the bee’s mouth

the name strikes out on its own
carries a honeycomb in its belly
pulls a string across the turtle’s shell
runs its fingers along the sky’s bell

the name calls what is unknown
out of what is known”

In his afterword to Invenzioni e Stravaganze, the first half of the book, Noble writes that “The poems are concerned with various topics, among them: memory, both personal and historical; the movement of love and of music; movement through time; movement through geography; rapture; truth; dialogue; articulation; silence; echoes; song; transfiguration; metamorphosis, identity, naming.” Antiphonal Airs also contains space, balance, volume, chiaroscuro, absence, presence, vibratory pulsations, and other ethereal things. This is a rhythmical modality, its dithyrambic axis blazing out of a deeper spectrum where THOUGHT is displaced by ECSTATIC BLISS. Through chromatic radiance, the energy of a crescendo attains spheres of sonorous pleasure. This feeling disregards mediocrity and strives for a harmonic ideal that really takes flight through the poetry and the sacred geometric frequencies of sound.

These poems explore the elevation of sonority, piercing actuality with their diaphanous vision and animated awareness. The pleasure I receive from listening to Purcell’s Fantasias and In Nomines may be different from reading Blake or Shelley, but there is an inner recognition –– the awakening principle tempered with the joy and formidable awe in interacting with the integrated psyche. This diffraction resonates at levels both harmonic and homologous –– bridging the space between historicity and timelessness, and leading me to a space for which there ultimately are no words. At this stage the substance of consciousness is either altered or it breaks down entirely. This is a rich ore mined admirably by Noble, and it’s something I’d like to see more of.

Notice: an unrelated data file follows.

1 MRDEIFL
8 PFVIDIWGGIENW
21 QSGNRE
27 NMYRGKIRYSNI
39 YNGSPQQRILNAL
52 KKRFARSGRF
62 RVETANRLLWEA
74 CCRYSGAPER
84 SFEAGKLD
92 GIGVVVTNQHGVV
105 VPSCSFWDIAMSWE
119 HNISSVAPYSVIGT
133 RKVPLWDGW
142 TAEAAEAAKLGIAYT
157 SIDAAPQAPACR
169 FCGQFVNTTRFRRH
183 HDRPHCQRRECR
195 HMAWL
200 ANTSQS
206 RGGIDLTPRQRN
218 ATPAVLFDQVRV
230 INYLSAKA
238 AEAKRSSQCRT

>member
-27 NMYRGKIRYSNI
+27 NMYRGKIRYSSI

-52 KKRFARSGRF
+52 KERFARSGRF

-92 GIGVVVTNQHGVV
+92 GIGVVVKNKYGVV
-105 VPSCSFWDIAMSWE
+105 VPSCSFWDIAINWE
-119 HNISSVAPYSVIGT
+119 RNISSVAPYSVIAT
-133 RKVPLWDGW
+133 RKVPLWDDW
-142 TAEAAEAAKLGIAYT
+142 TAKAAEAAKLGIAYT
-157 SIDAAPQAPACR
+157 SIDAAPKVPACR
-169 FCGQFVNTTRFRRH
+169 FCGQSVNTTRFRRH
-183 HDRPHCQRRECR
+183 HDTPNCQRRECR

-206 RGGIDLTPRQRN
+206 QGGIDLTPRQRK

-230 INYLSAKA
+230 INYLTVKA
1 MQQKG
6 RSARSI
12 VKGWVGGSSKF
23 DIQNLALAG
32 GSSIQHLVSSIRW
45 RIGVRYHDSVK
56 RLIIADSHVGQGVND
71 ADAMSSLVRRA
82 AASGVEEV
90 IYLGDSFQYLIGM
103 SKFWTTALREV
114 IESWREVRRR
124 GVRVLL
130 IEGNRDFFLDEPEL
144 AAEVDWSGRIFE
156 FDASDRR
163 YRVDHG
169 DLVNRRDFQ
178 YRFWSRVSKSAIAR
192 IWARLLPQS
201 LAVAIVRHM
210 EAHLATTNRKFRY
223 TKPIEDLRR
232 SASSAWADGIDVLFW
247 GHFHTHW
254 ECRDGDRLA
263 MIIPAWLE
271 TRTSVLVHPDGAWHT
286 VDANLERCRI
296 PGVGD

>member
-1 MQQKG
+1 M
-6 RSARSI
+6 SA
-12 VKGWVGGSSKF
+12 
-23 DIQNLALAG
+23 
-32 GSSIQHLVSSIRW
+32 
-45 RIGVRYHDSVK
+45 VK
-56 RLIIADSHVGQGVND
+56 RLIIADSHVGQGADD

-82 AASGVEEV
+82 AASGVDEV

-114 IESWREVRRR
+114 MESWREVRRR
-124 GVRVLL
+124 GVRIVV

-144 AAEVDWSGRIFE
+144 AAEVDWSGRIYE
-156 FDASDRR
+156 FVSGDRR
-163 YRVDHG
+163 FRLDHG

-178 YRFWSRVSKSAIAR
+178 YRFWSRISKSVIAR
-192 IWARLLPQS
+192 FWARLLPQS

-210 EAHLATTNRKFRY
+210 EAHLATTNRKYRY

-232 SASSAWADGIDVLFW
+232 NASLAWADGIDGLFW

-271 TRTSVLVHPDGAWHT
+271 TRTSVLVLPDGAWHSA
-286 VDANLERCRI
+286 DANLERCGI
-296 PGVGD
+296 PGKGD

“within the song
are foundboth tone and word
and neither

read the strings
the ear listens

to their lines and
the spaces between

tongue clap thrown
hue heard and cried aloud

“Otsu! Play the bamboo flute.
It heals sorrow.”

sound enters the bone
created by sound

in a quark, the tiniest
filament hums

string quivering
with its own tune

from here to there
a leap between

coccyx singing

hopping from wire to neuron”

Noble’s poetry is exploring this transpersonal type of awareness enlivened by music that is both peaceful and energetic, this enriching specter of enmeshment where the very focal point of our energetic awareness is subsumed into the imaginal. Noble is wondering, “what will carry you / from here to there / from air to air / through the strings / over the table of memory?” This “aural geometry” fascinates by using music theory and musical language to embrace cymatics and sacred ancient theories on the relationship between sound and matter, where the energy, rhythm and harmony of Baroque music reflects the harmony and order in the Cosmos. Noble’s exquisite vision compresses melodies of sonorous air in ways that I found wholly resonant. Antiphonal Airs delightfully explores the modality of recognition –– sound and matter, the seen and the unseen, recognizing each other as both manifestations of the same ecstatic principles.


Chris Moran lives in Columbus, OH. His website is